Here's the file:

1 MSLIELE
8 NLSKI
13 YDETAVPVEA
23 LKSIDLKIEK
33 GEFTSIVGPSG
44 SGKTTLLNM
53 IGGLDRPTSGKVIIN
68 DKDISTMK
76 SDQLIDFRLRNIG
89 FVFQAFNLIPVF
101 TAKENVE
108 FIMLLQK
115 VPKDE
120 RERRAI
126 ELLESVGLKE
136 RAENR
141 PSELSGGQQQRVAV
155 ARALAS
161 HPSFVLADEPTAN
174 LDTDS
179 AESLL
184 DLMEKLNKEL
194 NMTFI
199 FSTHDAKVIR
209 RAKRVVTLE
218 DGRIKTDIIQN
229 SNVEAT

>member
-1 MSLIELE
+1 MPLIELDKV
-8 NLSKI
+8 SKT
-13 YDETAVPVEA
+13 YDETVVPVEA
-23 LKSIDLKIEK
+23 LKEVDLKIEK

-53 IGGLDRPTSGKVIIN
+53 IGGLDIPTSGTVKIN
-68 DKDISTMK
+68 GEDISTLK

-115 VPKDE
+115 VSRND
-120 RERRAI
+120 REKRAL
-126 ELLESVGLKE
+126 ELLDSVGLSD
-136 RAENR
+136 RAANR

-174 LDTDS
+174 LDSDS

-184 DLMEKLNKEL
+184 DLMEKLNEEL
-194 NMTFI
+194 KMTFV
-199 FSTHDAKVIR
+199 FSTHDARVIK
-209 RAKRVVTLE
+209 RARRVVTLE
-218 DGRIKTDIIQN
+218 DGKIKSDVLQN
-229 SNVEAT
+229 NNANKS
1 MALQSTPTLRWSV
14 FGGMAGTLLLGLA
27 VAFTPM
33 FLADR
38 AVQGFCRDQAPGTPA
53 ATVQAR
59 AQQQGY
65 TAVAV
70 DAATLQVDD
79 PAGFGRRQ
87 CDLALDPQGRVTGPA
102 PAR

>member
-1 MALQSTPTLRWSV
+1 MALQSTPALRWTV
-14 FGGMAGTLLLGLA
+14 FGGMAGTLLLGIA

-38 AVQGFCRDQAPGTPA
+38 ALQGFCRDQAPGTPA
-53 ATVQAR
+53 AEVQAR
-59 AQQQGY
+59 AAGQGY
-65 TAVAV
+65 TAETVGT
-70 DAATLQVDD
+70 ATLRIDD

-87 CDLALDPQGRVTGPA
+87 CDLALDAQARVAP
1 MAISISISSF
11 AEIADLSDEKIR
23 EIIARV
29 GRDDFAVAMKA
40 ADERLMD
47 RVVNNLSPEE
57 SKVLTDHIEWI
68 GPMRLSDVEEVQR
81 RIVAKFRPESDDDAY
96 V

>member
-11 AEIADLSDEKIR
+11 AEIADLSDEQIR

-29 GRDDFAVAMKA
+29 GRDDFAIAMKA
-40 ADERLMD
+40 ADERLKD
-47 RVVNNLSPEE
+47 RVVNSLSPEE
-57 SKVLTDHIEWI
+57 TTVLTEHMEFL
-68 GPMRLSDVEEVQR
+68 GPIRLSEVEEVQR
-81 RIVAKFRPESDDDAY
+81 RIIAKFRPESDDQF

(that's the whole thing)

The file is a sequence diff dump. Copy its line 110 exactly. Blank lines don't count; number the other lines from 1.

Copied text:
+47 RVVNSLSPEE